Scotland will look back on Sunday's defeat to Wales and think about what might have been.

They had numerous opportunities to score more than the two tries they managed but in truth it was their ill-discipline that proved their undoing.

Greig Laidlaw went very close just before half-time, Stuart Hogg made a fine break and replacement scrum-half Sam Hidalgo-Clyne was caught high and knocked the ball on with the try line beckoning.

But you cannot concede 13 penalties and hope to win a game, only less than 10 is acceptable in the international game.

Wales scored while Scotland had 14 men on the pitch, Rhys Webb going over after Finn Russell saw yellow for taking a player out in the air.

Set piece possession probably favoured Scotland slightly. They were solid on their own lineout and won a few of Wales' throw-ins while the scrums were a pretty even contest.

But the one area Wales had complete dominance was the aerial battle. On at least four occasions Welsh players caught up-and-unders kicked by one of their own players and they retained possession to claim large chunks of territory.

And when Jonathan Davies went over for their second try, after poor defending from Matt Scott and Stuart Hogg who should never have bought the dummy, the game was up, even if there was some drama at the end over when the final whistle was blown.

Ireland were well below their best in seeing off France but their victory owed much to dogged defence and accurate kicking, both from hand and from the tee.

Conor Murray's box-kicks proved a superb exit strategy while tactically the returning Jonathan Sexton was spot on in keeping France penned in during the first half.

Ireland had good control of possession and territory in the opening period and French ill-discipline came back to haunt them in the end as Sexton was deadly.

Sexton kicked five from five and Ian Madigan added another while the former was receiving treatment for a blood injury.

France by contrast were left to rue Camille Lopez's inaccuracy, the France fly-half missing kicks that could have been decisive in such a close encounter.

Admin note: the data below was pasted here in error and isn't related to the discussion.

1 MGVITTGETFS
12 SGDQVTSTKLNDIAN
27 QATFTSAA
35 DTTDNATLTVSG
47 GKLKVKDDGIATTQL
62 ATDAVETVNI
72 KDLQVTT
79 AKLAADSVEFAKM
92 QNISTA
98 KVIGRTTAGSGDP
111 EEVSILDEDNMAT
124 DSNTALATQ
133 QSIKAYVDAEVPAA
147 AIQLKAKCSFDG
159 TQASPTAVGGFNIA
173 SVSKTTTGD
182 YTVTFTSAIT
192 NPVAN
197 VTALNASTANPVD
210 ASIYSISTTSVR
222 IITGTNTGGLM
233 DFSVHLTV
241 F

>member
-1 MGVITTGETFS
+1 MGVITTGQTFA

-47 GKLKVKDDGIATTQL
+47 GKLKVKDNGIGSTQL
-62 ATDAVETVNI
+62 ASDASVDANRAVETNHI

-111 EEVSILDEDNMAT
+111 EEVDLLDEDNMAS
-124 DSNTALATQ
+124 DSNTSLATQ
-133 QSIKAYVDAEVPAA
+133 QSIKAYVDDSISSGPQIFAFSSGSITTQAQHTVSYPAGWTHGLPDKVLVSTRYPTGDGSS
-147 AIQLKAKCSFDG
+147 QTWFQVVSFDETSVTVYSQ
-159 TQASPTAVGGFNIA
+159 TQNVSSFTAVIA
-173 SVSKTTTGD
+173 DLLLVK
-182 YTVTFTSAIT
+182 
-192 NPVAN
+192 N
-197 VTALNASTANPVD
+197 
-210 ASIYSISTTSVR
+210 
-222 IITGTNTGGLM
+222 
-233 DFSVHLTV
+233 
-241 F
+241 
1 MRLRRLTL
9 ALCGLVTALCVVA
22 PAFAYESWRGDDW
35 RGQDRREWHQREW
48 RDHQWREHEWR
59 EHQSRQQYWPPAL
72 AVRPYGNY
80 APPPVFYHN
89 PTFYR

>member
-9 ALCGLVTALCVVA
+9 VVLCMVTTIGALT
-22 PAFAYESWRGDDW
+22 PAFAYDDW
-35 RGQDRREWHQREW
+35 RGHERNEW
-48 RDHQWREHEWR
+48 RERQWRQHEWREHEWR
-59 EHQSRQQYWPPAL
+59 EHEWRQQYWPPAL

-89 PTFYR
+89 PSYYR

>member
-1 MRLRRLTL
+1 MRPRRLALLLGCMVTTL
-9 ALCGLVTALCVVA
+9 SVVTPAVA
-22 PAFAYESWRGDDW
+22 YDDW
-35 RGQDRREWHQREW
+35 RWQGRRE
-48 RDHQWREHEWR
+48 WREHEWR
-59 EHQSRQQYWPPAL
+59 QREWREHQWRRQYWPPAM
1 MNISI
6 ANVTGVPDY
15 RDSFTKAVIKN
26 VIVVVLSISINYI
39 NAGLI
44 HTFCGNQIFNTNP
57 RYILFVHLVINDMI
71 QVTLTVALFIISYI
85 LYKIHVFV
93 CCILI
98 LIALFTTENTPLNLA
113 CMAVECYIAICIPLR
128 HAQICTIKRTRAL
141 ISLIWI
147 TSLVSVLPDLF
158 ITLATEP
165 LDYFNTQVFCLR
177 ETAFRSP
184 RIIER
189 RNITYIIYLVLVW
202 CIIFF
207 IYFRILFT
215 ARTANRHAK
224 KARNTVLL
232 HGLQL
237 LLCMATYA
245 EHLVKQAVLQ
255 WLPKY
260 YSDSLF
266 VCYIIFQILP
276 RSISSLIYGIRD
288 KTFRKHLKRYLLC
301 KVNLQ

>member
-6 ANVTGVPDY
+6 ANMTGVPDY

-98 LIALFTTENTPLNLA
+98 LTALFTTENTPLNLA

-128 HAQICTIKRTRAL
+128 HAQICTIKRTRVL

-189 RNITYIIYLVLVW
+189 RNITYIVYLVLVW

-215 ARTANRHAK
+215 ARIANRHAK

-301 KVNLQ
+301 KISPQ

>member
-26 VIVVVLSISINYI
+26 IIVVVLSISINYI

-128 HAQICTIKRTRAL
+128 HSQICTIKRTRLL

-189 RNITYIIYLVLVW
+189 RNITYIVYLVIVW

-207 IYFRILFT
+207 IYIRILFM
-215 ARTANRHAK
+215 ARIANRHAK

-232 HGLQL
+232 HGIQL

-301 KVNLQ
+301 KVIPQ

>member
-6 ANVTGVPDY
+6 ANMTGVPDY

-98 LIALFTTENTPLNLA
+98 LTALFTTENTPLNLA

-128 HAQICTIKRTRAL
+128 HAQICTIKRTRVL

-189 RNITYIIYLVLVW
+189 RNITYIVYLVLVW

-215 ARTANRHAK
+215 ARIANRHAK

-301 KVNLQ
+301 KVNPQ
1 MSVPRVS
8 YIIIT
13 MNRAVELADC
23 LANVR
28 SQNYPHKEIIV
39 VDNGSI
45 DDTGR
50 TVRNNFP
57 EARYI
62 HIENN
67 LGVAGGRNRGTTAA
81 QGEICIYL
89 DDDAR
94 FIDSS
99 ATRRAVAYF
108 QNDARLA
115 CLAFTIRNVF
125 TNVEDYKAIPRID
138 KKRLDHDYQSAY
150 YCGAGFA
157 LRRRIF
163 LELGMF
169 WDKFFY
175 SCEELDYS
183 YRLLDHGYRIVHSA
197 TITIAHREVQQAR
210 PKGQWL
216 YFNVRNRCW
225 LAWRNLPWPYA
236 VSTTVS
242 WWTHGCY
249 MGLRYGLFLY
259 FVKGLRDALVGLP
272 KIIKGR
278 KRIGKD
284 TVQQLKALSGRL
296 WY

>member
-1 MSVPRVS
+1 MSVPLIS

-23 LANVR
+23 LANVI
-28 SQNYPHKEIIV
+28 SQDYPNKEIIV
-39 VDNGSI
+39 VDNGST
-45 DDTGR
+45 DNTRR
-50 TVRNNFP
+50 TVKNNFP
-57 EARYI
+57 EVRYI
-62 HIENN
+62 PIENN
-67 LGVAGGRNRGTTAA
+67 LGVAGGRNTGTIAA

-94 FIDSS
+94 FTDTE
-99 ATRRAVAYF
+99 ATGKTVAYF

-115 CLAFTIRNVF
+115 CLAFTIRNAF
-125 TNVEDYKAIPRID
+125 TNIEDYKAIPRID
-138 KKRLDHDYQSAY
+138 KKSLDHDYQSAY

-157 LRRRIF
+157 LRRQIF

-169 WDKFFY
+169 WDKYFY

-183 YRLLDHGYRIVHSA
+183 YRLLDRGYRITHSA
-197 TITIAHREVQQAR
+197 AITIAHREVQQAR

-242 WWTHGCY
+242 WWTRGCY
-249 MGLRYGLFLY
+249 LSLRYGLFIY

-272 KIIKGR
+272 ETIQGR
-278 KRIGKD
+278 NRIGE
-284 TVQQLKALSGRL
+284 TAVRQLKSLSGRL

But while defeat will be tough to take, France can take plenty of positives from their performance particularly in the second half.

They matched and probably bettered Ireland physically, scored the only try of the game through Romain Taofifenua and were totally on top by the time the game finished.

Les Bleus played with lots of energy and enterprise after the interval and if not for a silly yellow card for Pascal Pape (although Rory Best was equally ill-disciplined in conceding his) it could have been so much more.

If they can improve their discipline, they will be very tough to beat in later Championship games. England v France in the final Championship game could be a cracker.

Ireland were not at their best and will need to be in two weeks' time against England at home, which is now looking, as predicted, like the Championship decider.

Six tries and a comfortable victory over Italy mean it was a job well done for England but conceding three tries to the Azzurri will not have made defence coach Andy Farrell happy.

England were impressive in their general all-round attacking and kicking game, while their set-piece was dominant both in the scrum and with attacking lineouts, the latter creating tries for both Billy Vunipola and Nick Easter.

Unlike the Wales game, England held onto the ball more and looked to attack from deep meaning they did not have to make as many tackles.

Jonathan Joseph is a great addition to the England back line, his in and out move to beat Kelly Haimona for his first try was special while his second try owed much to superb team attacking play in the build-up as the impressive George Ford wrapped around behind Billy Twelvetrees to put Joseph into the hole.

Up front Billy Vunipola carried very well for the hosts but Italy can take heart from their efforts in defeat.
While they were dominated up front and missed key tackles out wide, they played attractive enterprising rugby that was crowd pleasing and earned them three tries.

Apart from losing the ball in contact prior to Joseph's first try, Luca Morisi had an outstanding game. His initial break was instrumental in getting Italy on the front foot and led to Sergio Parisse's try, and the centre scored two others tries himself.

Haimona missing 10 points from kicks at goal did not help either but in the end they were outclassed by an England side that were better in every department.

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